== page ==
Portuguese Version

Year:  2010  Vol. 76   Ed. 3 - (10º)

Artigo Original

Pages: 326 to 331

Indications and Complications of Tracheostomy in Children

Author(s): Caroline Harumi Itamoto1, Bruno Thieme Lima2, Juliana Sato3, Reginaldo Raimundo Fujita4

Keywords: postoperative complications, pediatrics, tracheostomy.

Indications for tracheostomy have changed and its complications are more common in children. Aim: To evaluate the indications and complications of tracheostomies performed in children. Materials and Methods: A retrospective study with review of medical records of patients aged from 1 day to 16 years who underwent tracheostomy at a university hospital during the period of August 2000 to July 2008. We assessed data on age, gender, indications and intra and postoperative complications. Results: Fifty-eight children under 16 years of age underwent tracheotomy during the study period. The mean age was 3.7 years. Airway obstruction was the main indication for surgery (n=40; 69%). The incidence of complications in the postoperative period was 19% (11 patients), the majority happening during the late postoperative period. A further complication observed was cannula clogging. There were no complications related to the procedure during the surgery. Conclusion: The main indications for tracheostomy in children were airway obstruction and prolonged OTI. The most frequent postoperative complications were cannula obstruction and decannulation. The indications and complications observed were similar to those reported in the literature by other services.


Tracheostomy is one of the oldest medical procedures known1; it has been routinely used since the middle of the 19th century, when Armand Trousseau improvised the technique in order to treat diphtheria patients with dyspnea2.

The indication of tracheostomy in children has changed substantially in the last two decades. The upper airway obstruction of infectious origin was the main reason for which children were submitted to tracheostomy, most of the time in an emergency basis3. Today, the main indications are: prolonged orotracheal intubation (OTI), upper airway obstruction caused by craniofacial malformations (such as the Robin's sequence, Treacher-Collins syndrome, Beckwith-Wiedemann syndrome, Nager syndrome and the CHARGE association), laryngotracheal stenosis and hypoventilation associated with neurologic disorders, such as brain palsy4. Since the survival of children with these congenital and neurological disorders is on the rise, a greater number of tracheostomies are being done in such population.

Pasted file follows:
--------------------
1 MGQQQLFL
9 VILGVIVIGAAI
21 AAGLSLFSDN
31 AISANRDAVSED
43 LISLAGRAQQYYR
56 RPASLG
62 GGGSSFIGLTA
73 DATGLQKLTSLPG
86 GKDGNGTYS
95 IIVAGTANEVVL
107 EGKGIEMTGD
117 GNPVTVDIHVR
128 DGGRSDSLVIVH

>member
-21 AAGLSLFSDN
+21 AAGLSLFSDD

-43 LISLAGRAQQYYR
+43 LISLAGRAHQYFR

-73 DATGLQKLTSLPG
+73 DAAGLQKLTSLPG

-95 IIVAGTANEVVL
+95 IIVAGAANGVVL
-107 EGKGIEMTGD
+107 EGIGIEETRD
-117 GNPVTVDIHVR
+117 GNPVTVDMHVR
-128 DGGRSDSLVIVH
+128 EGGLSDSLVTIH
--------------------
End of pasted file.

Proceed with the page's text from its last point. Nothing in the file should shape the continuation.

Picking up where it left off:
In pediatric patients this procedure is more challenging and it is associated to a higher degree of morbidity and mortality when compared to the adult population5. The younger the child is submitted to the procedure, the greater is the risk of complication3,5.

The goal of the present study is to analyze the indications and complications associated with tracheostomies carried out in children in a University Hospital between July of the year 2000 and August of 2008.


This was a historical, cross-sectional cohort from the medical charts of children submitted to tracheostomy in a University Hospital, between August, 2000 and July of 2008.